The town began its life as a mission station established by the London Missionary Society after Cornelius Kok was persuaded to settle near a spring in 1804. Originally known as Klaarwater, the name was changed to Griquatown during an inspection of mission stations in the interior by John Campbell, a director of the society.
Visitors to Griquatown can see the grave of the Griqua leader, Niklaas Waterboer, and the old mission house, now the Mary Moffat Museum. Among the exhibits is a pulpit made from local timber and packing cases by Robert Moffat.
...was originally the site of a mission station named Sibilhong founded by the London Missionary Society. It later became a village of the Griquas who called it Blinklip - a reference to the numerous shiny hematite and specularite stones littering the ground. In 1892, it was founded as a religious centre for the Reformed Church congregation and named in honour of the Reverend Dirk Postma, a founder member of the church.
The town lies in an area rich in minerals: diamonds were discovered near the town in 1918, and the old Posmas Mine was exploited to a depth of 45 m before the diamonds ran out, while manganese has been mined at Beeshoek, northwest of Postmasburg, since 1935.
...like many other South African towns, owes its existence to the presence of a spring, around which a centre for the surrounding farming community gradually developed. The Tswana inhabitants of the region knew the spring as Tlaka le Tlou, or Tlaka lo Tlou, meaning 'elephant reeds', and apparently refers to an elephant killed in the reeds near the spring. The Afrikaans name means 'Daniel's pit' and may stem from the resemblance of a 6-m-deep hole in the limestone to the biblical lion's den braved by Daniel.
Following the discovery of limestone and diamond deposits in the area, DaniŽlskuil has become an important centre for the nearby mines. Points of interest in and around the town are a British blockhouse built during the South African War and the Gaol, a natural limestone sinkhole erroneously said to have been used as a prison by Griqua leader, Adam Kok.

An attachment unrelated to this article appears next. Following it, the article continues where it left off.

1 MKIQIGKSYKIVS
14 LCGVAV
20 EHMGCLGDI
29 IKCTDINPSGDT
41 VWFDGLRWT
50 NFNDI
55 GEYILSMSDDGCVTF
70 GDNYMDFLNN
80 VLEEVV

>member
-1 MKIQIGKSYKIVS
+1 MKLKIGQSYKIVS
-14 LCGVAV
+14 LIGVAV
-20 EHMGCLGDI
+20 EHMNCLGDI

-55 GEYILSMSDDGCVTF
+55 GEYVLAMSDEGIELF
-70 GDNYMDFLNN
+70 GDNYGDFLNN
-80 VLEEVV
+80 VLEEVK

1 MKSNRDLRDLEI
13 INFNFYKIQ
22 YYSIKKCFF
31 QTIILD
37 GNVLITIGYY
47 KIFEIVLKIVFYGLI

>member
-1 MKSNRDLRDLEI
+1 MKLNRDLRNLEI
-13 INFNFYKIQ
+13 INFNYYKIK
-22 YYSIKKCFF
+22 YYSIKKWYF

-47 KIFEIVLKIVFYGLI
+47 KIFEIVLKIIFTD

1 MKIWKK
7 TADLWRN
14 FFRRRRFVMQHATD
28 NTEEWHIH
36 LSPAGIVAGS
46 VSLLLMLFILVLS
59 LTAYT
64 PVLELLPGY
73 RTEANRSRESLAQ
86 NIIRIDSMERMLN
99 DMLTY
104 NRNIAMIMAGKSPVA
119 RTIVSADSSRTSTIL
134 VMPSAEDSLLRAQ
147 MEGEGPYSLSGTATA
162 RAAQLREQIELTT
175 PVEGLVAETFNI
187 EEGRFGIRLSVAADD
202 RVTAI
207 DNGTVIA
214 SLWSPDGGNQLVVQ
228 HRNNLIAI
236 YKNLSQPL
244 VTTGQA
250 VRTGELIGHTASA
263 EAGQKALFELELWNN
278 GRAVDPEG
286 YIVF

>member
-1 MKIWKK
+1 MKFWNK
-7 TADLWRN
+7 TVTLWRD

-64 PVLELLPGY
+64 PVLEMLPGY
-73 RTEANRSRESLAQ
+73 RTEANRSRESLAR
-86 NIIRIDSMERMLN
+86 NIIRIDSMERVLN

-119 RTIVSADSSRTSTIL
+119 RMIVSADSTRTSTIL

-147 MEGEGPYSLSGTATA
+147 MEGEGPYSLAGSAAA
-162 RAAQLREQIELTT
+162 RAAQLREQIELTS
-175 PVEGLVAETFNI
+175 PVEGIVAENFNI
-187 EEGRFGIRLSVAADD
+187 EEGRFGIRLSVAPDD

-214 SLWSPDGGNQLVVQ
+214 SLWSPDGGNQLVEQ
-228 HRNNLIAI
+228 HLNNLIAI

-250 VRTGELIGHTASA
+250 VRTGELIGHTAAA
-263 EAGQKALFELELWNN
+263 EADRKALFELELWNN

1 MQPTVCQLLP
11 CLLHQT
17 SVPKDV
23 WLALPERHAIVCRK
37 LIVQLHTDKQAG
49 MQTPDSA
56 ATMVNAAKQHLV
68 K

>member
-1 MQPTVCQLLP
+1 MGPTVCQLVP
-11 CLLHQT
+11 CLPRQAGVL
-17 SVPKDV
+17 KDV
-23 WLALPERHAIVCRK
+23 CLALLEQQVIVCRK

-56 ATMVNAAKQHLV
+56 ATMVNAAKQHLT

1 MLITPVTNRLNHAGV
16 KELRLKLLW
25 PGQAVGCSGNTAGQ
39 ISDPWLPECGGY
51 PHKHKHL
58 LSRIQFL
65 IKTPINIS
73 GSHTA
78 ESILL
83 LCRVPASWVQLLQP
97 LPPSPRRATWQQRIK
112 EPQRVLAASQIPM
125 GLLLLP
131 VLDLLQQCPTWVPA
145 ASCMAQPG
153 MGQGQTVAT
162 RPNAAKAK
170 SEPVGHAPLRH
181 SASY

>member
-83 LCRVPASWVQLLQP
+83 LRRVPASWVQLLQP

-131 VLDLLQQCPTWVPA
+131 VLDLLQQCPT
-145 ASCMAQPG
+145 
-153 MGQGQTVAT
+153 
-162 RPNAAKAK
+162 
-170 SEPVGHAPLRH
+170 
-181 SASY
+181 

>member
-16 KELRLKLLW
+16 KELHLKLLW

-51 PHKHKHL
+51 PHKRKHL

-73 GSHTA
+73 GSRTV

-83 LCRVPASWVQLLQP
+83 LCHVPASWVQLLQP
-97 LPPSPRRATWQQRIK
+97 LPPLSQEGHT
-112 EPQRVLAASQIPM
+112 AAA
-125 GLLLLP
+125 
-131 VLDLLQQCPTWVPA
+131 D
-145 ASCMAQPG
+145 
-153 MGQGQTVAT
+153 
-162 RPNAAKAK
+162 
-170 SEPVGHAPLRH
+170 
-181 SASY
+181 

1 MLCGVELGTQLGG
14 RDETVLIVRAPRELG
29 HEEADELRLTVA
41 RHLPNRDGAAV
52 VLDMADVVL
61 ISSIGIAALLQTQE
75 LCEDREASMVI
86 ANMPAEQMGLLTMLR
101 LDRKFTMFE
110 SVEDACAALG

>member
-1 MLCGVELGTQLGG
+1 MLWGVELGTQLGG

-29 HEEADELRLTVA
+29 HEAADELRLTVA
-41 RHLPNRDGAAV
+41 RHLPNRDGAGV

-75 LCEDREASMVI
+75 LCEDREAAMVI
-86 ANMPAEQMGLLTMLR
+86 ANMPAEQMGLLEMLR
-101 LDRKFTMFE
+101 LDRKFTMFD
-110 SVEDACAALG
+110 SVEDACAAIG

...was formed approximately 800 000 years ago when rainwater charged with carbon dioxide percolated along cracks in the dolomite rock, which eventually dissolved to form a cavity extending 140 m into the hillside. With a floor area of 2 000 m2, this cave provided a perfect home for Stone Age people and is one of the few caves in South Africa to be occupied as far back as the Earlier Stone Age. Visitors on a South African holiday can see a vast amount of archaeological relics recovered from the site, such as hand axes, decorated ostrich egg shell, cleavers and bone arrow-points.
One of the most significant finds, however, was a small slab of dolomite rock decorated with an engraving, dating back some 10 200 years. Near the entrance to the cave, a variety of animals are depicted in black, yellow, ochre and white rock paintings, while a beautiful stalactite is unlikely to escape attention. The cave was not only home to early humans: from 1909 to 1911, the Bosman family lived in the cave while building their farmhouse, and in the early 1940s they exploited the cave to a depth of 35 m for bat guano.
Although the archaeological material taken from the cave is displayed at the McGregor Museum in Kimberley, displays on the cave's geology and archaeology at the site museum make a visit well worthwhile.